MEPC.67 adopted (October 2014) the “Guidelines for Port State Control under the BWM Convention”  to provide basic guidance for the conduct of a Port State Control (PSC) inspection to verify compliance with the requirements of the International Convention for the Control and Management of Ship’s Ballast Water and Sediments, 2004 (BWM Convention).

MEPC 65 (May 2013), approved the Guidance on ballast water sampling and analysis for trial use in accordance with the BWM Convention and Guidelines (G2) (BWM.2/Circ.42) and agreed in principle with the recommendations related to the trial period for reviewing, improving and standardizing the guidance, as set out in annex 6 to document BLG 17/18.

Panasia reminds that there will be a trial period  for 2 to 3 years following entry into force of the Convention (8 September 2017). The trial period, and the data gathered during the trial, is essential in providing a sound basis for future enforcement. Prior to a satisfactory completion of the trial period, leading to agreement on the appropriate sampling and analysis protocols, Port States would refrain from applying criminal sanctions or detaining the ship, based on sampling. This does not prevent the port State from taking preventive measures to protect its environment, human health, property or resources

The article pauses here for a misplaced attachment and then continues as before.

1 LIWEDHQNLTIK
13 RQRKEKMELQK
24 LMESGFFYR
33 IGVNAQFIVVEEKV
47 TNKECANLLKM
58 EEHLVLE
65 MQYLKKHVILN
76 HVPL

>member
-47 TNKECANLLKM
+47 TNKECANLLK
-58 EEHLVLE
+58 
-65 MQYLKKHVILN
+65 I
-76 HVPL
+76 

In the following document, Panasia refers to necessary steps for conducting an initial and a more detailed inspection. Also, Panasia explains what to consider during an indicative analysis and a detailed analysis which are the 3rd and 4rth steps of inspections respectively. In case the sampling results indicate that a ship has violated the BWM Convention, PSCO may take steps to warn, detain or exclude the ship or grant such a ship permission to leave to discharge ballast water elsewhere or seek repairs. Panasia also refers to the deficiencies which are considered to be of such a serious nature that they may warrant the detention of a ship.

Explore more by reading Panasia's Guide herebelow

Moreover, Paul Jinhwa Kim, Manager of Panasia Europe BV, has previously highlighted that training is important for ballast water management practices and refered to four types of training methods which can be used to acquire both theoretical and practical knowledge of BWTS operation.